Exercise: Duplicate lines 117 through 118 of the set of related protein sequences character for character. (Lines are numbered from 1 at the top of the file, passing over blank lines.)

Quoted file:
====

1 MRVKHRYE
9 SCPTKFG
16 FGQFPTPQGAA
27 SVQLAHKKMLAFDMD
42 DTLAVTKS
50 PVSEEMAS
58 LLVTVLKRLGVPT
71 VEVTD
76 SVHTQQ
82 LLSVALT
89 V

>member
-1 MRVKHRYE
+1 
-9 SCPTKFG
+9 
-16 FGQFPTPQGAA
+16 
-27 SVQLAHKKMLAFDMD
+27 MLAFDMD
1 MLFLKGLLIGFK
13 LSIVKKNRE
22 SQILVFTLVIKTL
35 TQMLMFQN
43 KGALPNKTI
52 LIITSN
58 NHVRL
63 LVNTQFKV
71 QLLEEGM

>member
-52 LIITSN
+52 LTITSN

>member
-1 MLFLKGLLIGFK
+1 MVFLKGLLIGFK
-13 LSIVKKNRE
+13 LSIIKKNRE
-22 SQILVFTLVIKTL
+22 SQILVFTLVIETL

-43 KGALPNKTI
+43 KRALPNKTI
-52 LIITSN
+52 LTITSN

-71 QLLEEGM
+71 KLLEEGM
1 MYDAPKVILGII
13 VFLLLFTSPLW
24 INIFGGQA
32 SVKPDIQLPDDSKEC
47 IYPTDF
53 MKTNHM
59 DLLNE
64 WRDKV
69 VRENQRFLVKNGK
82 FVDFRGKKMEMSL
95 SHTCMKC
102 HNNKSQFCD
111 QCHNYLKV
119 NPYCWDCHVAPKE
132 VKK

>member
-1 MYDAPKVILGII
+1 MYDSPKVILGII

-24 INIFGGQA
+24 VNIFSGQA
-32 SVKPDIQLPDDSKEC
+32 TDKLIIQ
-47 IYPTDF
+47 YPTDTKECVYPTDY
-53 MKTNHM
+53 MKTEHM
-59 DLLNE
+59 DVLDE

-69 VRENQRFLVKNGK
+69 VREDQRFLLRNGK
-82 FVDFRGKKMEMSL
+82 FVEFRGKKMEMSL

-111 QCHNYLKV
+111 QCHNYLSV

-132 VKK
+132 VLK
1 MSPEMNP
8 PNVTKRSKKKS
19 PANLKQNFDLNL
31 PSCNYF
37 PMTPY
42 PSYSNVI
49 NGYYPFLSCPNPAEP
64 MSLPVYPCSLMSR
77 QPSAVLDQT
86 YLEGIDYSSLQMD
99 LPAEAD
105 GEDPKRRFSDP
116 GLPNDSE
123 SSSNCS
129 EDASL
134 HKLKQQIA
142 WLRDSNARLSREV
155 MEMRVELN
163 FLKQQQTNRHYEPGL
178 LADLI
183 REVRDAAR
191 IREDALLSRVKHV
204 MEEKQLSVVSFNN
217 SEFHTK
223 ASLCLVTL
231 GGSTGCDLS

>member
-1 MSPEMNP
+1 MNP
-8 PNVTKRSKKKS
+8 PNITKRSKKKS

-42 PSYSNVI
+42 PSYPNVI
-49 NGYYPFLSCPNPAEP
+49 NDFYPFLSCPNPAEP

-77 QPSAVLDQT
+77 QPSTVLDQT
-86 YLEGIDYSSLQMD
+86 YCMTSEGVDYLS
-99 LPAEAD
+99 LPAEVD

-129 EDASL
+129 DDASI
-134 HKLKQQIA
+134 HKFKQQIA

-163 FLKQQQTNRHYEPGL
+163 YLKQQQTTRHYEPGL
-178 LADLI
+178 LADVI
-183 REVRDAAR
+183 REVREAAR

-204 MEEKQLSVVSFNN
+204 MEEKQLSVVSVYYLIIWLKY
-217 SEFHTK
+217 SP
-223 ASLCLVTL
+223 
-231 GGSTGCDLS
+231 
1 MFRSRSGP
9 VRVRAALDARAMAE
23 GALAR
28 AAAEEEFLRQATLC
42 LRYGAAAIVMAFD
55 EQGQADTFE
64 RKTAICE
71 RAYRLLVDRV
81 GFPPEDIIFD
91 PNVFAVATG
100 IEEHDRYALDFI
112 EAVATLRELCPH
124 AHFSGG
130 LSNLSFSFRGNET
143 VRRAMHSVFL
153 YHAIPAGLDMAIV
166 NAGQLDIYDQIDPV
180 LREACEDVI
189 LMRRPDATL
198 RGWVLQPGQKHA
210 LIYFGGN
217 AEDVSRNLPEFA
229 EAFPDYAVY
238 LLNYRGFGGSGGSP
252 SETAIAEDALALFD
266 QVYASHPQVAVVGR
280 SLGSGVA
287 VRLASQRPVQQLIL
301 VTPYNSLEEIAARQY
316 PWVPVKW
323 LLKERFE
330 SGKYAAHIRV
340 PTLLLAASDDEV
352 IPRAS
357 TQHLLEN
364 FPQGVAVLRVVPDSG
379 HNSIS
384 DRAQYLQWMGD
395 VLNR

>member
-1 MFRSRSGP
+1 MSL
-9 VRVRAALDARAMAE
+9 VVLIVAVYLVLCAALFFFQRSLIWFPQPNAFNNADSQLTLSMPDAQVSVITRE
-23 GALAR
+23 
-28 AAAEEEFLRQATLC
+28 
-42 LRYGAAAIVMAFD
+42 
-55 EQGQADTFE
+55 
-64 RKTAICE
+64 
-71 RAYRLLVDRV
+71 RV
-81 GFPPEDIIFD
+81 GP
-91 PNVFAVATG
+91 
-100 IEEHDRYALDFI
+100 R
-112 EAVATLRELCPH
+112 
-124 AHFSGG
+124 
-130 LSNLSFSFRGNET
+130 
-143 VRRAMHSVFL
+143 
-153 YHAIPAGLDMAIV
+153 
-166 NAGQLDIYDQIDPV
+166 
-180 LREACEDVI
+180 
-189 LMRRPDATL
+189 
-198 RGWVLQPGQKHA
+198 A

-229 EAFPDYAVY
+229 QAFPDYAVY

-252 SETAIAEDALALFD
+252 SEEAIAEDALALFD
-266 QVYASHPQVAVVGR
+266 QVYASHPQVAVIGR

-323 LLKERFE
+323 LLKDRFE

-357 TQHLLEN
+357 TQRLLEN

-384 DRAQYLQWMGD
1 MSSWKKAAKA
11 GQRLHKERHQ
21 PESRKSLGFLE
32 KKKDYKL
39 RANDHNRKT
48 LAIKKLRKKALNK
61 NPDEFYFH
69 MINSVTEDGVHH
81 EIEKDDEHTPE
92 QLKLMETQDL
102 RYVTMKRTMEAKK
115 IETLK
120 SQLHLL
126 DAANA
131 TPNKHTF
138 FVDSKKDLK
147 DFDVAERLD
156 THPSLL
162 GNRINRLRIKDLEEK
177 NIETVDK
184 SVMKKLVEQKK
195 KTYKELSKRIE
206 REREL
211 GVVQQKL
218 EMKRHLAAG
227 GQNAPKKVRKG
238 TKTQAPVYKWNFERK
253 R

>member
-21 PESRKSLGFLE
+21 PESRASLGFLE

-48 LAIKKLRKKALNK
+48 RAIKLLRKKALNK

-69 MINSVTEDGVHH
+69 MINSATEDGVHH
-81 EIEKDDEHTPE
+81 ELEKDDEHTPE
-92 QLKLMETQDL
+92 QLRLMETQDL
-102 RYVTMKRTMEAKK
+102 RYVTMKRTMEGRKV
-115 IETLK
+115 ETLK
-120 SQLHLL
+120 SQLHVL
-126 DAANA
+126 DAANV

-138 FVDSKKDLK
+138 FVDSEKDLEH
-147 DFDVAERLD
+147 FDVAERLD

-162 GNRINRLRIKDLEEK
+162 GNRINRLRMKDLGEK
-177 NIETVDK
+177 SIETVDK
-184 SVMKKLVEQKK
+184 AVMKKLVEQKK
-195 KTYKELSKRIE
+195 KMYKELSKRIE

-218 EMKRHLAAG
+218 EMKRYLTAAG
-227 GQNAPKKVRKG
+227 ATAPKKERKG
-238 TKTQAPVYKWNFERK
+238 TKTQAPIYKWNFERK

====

-77 QPSAVLDQT
+77 QPSTVLDQT